The Synod on the Family

The Synod on the Family opens today in Rome. Those who have followed some of the pre-Synod debates as reported in the media (a significant qualification) may be expecting fireworks; those who haven’t will be expecting nothing at all, or a few damp squibs at best. For what it’s worth, I offer three things I have found useful to think and pray about during the months of preparation.

First, an Extraodinary Synod such as this is a powerful reminder of the universal nature of the Church. Here in England Catholics are so accustomed to being a religious minority that we sometimes fail to register how big the Church actually is, and how varied its experience of life and family. There are more Catholic Christians in the world than any other kind. Those of us who live in the West tend to assume our view of things is the ‘only’ one, so are often jolted out of our complacency when confronted by the Church in Africa or Asia or South America. I expect something of the same to happen when the Synod discusses the family. The problems we obsess about in the West are not necessarily the same as those that preoccupy those living in fear of persecution or who daily experience the reality of hunger and poverty.

Secondly, there tends to be confusion about the difference between doctrine (which cannot change) and discipline (which can and does), even among Catholics who, in every other respect, are well-educated and thoughtful people. This can lead to both unrealistic demands for change where none is possible, and intransigence about the possibility of change where it is not only possible but also desirable. That is where the whole Church, not just the Synod participants, has a particularly important role in praying not only for the guidance of the Holy Spirit in the Synod’s deliberations but in the acceptance and implementation of its conclusions afterwards.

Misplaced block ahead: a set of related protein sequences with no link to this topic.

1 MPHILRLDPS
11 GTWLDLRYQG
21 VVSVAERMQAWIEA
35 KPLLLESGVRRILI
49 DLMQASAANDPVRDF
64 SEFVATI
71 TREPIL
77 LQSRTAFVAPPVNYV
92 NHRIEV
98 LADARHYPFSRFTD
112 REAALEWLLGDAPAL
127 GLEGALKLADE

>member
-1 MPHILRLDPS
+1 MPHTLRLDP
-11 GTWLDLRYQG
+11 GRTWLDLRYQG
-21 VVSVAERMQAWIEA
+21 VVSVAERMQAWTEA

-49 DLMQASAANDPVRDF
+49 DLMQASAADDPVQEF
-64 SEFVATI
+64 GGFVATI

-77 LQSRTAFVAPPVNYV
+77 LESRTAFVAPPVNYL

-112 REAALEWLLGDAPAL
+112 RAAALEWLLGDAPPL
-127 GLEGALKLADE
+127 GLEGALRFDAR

Thirdly, the composition of the Synod has highlighted something I’ve touched on in other posts: the question of who can, and who cannot, share in the decision-making processes of the Church. That is essentially a theological question, although it is often treated as though it were merely a sociological one. It is an important question, and one likely to resurface in particularly acute form as a kind of subtext to the Synod. The experts on family life are those who live it, are they not, and the rumblings of dissatisfaction voiced by many about the predominantly clerical composition of the various bodies who prepared the lineamenta for the Synod deserves to be heard. That said, to be heard does not necessarily mean to be agreed with. We ought not to lose sight of the fact that a Synod is about discerning God’s will, not about achieving our own.

Three very simple thoughts on the Synod, but I hope they will be useful to others. The most important is to recognize our duty of prayer, for without actively seeking to know the mind of God, we are wasting our time. No amount of hot air can compensate for a failure to heed the Holy Spirit! May God guide his Church as he sees fit. Amen.

 

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